Home' Trinidad and Tobago Guardian : March 18th 2017 Contents A24 body & soul
guardian.co.tt Saturday, March 18, 2017
Food, drink giants plot
fightback in India
Alarmed by rising rates of obesity and diabetes,
India plans to frame draft rules within a month
requiring manufacturers to display the fat, sugar
and salt content of products on packaging. It is
also considering a nationwide "fat tax" for so-
called "junk foods", a senior government official
said, although that is unlikely to be rolled out in
the near term.
Reacting to this, several food and drink multinationals
and trade groups met in recent weeks to discuss how to
lobby more effectively against Indian proposals for higher
taxes and stricter labeling rules on fatty or sugary foods,
sources familiar with the talks said.
According to officials, Prime Minister Narendra Modi's
administration has begun to look closely at policy propos-
als under discussion since at least 2015, raising concerns
over the possible impact on the US$57 billion sector.
Last month, executives from companies including
PepsiCo, Nestle and Indian consumer firm ITC met trade
groups in New Delhi to coordinate efforts and urge the
government to resist pressure from health advocates,
according to an industry source aware of the meeting.
The attendees, who felt their efforts to push back had
been too piecemeal, talked about forming a core group
to unify their message when engaging the government,
the source said.
PepsiCo and Nestle in India did not comment direct-
ly on the meeting or its outcome. ITC did not respond
to requests for comment. Trade group All India Food
Processors' Association (AIFPA), whose members range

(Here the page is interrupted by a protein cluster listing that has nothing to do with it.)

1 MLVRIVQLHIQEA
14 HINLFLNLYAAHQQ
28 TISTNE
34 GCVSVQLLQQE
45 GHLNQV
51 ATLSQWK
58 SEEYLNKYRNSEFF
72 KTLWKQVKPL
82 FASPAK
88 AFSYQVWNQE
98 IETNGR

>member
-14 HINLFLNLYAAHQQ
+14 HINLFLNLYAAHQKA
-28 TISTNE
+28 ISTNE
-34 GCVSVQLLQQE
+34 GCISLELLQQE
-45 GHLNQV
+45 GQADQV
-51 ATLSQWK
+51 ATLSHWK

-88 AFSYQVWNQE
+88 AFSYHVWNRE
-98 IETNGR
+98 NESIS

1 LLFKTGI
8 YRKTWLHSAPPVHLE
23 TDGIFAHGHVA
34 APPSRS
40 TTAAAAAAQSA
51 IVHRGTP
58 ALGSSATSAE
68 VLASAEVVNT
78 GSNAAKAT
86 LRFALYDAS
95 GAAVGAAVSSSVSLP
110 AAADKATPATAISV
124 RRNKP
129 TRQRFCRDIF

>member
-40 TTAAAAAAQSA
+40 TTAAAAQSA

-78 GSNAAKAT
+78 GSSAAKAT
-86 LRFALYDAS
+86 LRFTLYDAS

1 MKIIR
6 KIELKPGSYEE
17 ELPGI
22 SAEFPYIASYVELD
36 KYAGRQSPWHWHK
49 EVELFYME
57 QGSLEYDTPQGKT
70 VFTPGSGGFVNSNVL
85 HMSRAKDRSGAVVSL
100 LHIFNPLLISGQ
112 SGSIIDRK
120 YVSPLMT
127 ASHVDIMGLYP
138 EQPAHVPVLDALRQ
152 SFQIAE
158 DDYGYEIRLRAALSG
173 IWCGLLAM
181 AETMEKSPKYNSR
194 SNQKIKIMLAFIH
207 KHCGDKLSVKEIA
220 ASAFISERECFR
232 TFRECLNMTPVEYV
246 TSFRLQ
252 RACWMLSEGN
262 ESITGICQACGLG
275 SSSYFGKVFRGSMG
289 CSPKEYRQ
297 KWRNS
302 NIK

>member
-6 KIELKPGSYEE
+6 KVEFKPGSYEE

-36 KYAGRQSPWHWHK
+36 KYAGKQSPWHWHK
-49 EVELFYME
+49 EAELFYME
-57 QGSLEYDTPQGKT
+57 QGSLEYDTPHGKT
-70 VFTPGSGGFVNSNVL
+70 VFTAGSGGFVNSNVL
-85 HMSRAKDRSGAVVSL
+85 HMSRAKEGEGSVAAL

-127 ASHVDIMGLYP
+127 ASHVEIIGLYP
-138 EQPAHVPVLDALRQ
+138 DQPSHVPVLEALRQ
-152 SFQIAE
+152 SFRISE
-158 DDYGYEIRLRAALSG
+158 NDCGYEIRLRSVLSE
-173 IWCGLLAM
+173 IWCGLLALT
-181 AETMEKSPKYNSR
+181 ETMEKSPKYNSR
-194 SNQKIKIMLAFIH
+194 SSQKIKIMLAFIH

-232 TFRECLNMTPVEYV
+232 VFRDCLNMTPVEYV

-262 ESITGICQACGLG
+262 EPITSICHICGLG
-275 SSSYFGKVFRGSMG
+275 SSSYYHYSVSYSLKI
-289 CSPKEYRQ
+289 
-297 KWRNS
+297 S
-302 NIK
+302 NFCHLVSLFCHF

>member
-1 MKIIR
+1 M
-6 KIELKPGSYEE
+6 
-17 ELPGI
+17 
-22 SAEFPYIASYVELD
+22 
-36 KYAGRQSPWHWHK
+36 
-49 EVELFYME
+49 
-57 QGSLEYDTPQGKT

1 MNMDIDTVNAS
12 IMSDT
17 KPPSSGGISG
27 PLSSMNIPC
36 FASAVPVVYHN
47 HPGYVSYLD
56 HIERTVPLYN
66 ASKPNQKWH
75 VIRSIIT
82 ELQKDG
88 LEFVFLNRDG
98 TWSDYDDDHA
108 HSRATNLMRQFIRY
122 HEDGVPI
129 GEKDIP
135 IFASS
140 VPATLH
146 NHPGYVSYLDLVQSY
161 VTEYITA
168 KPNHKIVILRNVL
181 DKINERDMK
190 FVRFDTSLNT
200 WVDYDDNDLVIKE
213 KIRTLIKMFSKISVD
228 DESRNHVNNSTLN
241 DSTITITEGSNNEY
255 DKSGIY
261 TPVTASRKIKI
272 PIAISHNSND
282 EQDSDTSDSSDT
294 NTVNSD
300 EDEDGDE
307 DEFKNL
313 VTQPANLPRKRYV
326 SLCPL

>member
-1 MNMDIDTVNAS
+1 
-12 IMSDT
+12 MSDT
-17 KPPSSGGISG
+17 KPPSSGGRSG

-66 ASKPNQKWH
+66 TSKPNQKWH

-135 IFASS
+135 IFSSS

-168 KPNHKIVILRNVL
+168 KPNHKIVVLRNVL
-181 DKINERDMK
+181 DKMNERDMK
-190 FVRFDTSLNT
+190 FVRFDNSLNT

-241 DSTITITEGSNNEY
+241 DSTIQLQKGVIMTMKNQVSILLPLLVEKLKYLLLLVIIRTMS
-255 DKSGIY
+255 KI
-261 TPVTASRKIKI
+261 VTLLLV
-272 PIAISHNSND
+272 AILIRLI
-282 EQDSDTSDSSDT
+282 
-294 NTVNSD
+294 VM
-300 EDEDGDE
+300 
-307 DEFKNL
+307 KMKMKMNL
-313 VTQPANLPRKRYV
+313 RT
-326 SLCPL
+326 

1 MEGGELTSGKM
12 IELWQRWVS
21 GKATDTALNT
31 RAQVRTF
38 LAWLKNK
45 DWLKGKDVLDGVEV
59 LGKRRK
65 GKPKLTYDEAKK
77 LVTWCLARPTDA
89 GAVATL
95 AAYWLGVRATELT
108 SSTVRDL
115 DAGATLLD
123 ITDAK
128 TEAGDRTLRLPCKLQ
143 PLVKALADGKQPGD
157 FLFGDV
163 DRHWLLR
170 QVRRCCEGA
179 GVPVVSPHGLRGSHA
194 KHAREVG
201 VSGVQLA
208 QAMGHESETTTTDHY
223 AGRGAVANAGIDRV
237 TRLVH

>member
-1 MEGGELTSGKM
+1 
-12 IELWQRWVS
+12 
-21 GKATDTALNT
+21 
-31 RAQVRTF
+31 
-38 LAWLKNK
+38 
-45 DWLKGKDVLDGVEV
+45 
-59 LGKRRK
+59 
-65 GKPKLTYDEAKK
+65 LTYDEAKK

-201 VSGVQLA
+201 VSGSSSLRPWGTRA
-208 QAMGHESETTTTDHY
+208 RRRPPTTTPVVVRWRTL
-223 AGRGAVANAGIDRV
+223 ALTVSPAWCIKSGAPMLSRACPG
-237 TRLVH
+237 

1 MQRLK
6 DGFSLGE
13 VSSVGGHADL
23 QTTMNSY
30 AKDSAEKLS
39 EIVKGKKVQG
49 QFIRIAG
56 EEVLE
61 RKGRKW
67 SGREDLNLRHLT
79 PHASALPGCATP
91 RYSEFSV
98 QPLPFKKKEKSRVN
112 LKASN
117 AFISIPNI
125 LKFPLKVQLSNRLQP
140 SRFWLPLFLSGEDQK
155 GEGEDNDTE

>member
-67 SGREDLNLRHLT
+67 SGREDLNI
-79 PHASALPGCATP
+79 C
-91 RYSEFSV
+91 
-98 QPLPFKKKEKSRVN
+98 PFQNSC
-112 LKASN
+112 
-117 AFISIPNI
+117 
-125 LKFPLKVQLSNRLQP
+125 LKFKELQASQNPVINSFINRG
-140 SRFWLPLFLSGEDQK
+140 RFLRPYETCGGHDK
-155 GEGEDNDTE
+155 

from street vendors to global conglomerates, said two
industry-wide meetings were held in February. Its mem-
bers, who also discussed ways to offer more nutritious
products, plan to send a joint representation to the gov-
ernment and approach health and food officials to express
concerns about stringent regulations.
The stakes are high for companies like PepsiCo, Co-
ca-Cola, Nestle and McDonald's, which have collectively
committed billions of dollars to expand in the world's
fastest growing major economy.
India's carbonated drinks sector is estimated to grow
an average 3.7 per cent annually between 2017 and 2021,
while the packaged food sector will grow by eight per
cent a year during the same period, Euromonitor In-
Government pressure comes in various forms.
Modi recently told PepsiCo CEO Indra Nooyi that
her company needed to focus more on public health,
an aide to the prime minister said. Separately, the prime
minister's office asked PepsiCo to outline how it would
reduce sugar in beverages sold in India, the aide added.
PepsiCo did not comment on those remarks by Modi
and his office.
A Coca-Cola India representative referred questions
on proposed regulatory changes to the Indian Bever-
age Association, which said their impact was "under
Nestle corporate affairs executive Sanjay Khajuria said
the company was "working to improve the nutrient pro-
file" of their products.
The CEO of the Food Safety and Standards Authori-
ty of India (FSSAI), Pawan Kumar Agarwal, welcomed
industry concerns about tougher rules.
"It is a good thing if it helps in providing healthier
options," he told Reuters in an interview.
The number of obese men and women in India rose
to about 30 million by 2014 from 1.2 million in 1975, ac-
cording to a study by British medical journal The Lancet,
although the comparative figure for China was around
Concerns about the health effects of fast food and soda
drinks have been growing globally in recent years. Mexico
imposed higher taxes on sugar-sweetened beverages, for
example, while South Korea placed television advertising
restrictions on specific food items. But India has been
slow to finalise rules on products high in fat, sugar and
salt, whose consumption health advocates say urgently
needs to be checked to safeguard public health.
One government official said the regulator was delib-
A vendor waits for customers at his shop New Delhi, India, March 6, 2017.
erating whether disclosures about the nutritional value
of food should be placed on the front of packages.
Another labeling proposal under review was a "traffic
light" system, where red, yellow and green colours de-
pict nutritional value, similar to one used in the United
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